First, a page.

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Breath hydrogen excretion by healthy cats after oral administration of oxytetracycline and metronidazole
  1. P. Muir, BVSc, MVetClinStud, PhD, MACVSc, MRCVS, Diplomate ACVS1,1,
  2. T. J. Gruffydd-Jones, BVetMed, PhD, MRCVS1,
  3. P. J. Cripps, BSc, BVSc, PhD, MRCVS1 and
  4. P. J. Brown, BVSc, PhD, MRCVS1
  1. 1 The Feline Centre, Department of Clinical Veterinary Science, Division of Companion Animals (Medicine), University of Bristol, Langford House, Langford, Bristol BS 18 7DU

Abstract

Breath hydrogen excretion over a period of three hours was measured to evaluate carbohydrate malassimilation in healthy cats treated orally with antibiotics. Both an absorbable carbohydrate (xylose) and a non-absorbable carbohydrate (lactulose) were administered during the tests to evaluate the changes in the intestinal mucosa and the population of bacteria within the intestinal lumen. Overall, the effects of oxytetracycline and metronidazole on breath hydrogen excretion were not significantly different. However, the treatment effect with an antibiotic did significantly change breath hydrogen excretion after xylose administration (P<0.05) within groups. Similarly, with each antibiotic, breath hydrogen excretion was affected significantly (P<0.001) by the time after the administration of the carbohydrate. Treatment with each antibiotic also interacted significantly with this time effect (P<0.05) within groups. After lactulose administration, there was a trend within groups for the type of antibiotic to interact with the treatment effect on breath hydrogen excretion (P = 0.09). After oxytetracycline treatment, more hydrogen was exhaled during the first 120 minutes after lactulose administration than in the pre-antibiotic test, whereas after metronidazole treatment, less hydrogen was exhaled between 60 and 180 minutes after lactulose administration. After treatment with either oxytetracycline or metronidazole, more hydrogen was exhaled after xylose administration. Obligate anaerobes could be isolated from samples of small intestinal fluid obtained endoscopically after oxytetracycline treatment, but they could not be isolated after treatment with metronidazole.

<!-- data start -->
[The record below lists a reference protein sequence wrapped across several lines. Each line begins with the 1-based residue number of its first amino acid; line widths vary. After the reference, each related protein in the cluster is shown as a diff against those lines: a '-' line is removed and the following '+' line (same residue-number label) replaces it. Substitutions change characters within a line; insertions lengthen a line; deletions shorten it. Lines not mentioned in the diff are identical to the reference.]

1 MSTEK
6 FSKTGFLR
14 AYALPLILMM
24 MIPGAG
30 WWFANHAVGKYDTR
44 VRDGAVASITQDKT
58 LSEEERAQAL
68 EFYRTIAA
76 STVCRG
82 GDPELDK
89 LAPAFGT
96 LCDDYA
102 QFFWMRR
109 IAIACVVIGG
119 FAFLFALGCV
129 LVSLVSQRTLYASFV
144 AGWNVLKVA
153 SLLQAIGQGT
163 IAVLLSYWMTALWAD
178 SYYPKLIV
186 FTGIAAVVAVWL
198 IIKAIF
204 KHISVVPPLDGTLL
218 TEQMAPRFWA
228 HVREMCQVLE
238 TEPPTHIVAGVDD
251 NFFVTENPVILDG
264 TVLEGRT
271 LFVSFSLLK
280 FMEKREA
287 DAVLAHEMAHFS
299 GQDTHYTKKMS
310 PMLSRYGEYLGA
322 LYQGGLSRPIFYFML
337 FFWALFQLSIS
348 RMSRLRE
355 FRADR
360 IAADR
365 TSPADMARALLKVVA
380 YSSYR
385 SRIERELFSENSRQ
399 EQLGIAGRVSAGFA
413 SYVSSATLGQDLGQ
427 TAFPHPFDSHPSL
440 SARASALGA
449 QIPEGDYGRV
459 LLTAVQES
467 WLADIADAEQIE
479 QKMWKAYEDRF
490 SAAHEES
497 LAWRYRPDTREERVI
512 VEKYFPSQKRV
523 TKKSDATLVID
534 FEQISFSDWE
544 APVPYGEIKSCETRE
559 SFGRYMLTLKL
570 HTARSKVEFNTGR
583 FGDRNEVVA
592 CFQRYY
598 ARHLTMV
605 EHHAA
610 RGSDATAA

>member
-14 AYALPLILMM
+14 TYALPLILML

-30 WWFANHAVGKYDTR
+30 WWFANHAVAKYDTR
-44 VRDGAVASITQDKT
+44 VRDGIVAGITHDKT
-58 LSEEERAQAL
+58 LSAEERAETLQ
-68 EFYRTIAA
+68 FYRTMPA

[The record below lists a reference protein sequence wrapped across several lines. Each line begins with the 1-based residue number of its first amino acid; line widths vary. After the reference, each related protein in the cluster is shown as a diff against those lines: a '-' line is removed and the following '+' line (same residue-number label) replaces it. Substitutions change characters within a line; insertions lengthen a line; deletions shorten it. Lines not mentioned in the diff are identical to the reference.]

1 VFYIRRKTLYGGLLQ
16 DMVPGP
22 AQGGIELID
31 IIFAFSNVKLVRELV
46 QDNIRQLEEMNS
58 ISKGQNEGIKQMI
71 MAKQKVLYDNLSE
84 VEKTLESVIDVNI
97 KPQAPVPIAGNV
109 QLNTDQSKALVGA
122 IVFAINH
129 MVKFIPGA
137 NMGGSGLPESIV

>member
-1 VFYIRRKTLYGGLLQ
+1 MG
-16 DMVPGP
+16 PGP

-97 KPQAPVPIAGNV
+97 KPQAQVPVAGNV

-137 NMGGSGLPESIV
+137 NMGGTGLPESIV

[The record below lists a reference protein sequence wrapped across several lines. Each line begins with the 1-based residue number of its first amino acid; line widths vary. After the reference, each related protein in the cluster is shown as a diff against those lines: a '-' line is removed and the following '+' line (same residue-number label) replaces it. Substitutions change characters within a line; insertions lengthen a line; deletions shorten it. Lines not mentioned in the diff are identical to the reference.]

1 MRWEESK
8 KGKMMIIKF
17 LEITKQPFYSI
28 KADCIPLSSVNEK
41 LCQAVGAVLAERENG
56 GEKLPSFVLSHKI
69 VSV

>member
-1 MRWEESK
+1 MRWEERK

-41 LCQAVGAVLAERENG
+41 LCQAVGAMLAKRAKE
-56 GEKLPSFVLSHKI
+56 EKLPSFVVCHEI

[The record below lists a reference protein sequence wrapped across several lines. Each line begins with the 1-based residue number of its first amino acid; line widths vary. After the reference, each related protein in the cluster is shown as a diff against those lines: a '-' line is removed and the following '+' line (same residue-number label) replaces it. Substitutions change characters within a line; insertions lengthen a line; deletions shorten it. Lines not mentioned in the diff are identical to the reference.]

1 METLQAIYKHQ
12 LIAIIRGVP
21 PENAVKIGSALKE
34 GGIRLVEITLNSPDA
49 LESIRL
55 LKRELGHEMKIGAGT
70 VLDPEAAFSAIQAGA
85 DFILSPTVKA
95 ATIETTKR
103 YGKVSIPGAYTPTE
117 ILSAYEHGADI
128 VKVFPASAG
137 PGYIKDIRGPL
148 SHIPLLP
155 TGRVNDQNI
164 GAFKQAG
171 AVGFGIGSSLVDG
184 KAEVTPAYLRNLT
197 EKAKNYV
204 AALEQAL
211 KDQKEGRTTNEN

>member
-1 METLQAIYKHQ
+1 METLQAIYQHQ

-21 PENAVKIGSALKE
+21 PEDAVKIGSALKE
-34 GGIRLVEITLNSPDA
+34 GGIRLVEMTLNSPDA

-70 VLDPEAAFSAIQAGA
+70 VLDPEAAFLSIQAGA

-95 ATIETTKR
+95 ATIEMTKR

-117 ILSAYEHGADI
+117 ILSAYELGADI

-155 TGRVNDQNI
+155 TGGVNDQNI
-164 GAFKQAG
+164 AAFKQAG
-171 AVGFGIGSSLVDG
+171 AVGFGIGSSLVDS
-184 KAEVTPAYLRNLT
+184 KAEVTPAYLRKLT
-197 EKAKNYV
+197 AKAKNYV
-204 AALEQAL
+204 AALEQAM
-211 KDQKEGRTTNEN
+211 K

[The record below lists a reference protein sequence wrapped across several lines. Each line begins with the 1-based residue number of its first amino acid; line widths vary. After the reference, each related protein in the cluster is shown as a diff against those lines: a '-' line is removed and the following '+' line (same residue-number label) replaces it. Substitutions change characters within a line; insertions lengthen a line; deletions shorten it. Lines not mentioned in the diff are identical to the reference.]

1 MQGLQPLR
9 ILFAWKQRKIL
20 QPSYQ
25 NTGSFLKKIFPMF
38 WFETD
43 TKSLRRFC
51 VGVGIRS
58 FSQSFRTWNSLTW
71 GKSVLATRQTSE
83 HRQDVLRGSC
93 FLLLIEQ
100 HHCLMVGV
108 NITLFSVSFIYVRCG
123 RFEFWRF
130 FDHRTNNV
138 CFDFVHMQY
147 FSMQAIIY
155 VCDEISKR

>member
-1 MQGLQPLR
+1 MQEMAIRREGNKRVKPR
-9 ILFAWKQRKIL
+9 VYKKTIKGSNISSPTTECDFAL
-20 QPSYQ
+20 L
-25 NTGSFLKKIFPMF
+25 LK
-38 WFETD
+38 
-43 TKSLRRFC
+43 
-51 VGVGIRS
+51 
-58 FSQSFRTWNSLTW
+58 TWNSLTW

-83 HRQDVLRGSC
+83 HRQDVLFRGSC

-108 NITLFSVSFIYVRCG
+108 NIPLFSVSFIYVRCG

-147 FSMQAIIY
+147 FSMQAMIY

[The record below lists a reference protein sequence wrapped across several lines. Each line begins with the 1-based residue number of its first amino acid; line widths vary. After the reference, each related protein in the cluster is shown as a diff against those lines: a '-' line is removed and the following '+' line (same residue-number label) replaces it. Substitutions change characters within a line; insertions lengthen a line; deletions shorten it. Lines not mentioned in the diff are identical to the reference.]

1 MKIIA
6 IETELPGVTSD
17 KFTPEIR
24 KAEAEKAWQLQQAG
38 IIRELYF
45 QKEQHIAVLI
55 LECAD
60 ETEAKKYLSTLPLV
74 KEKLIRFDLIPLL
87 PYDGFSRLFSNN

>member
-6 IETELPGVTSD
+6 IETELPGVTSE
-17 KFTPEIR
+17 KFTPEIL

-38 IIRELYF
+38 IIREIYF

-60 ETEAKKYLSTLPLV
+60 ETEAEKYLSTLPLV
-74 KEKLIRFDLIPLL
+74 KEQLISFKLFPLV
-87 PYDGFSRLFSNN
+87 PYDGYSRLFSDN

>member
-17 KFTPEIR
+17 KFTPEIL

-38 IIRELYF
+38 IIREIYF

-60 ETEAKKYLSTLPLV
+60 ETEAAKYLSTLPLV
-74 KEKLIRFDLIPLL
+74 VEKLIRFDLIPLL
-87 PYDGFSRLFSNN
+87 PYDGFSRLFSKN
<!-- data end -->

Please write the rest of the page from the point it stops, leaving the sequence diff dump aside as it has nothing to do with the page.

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      Footnotes

      • Dr Muir's present address is The University of California, Davis, School of Veterinary Medicine, Department of Surgical and Radiological Sciences, Davis, California 95616, USA

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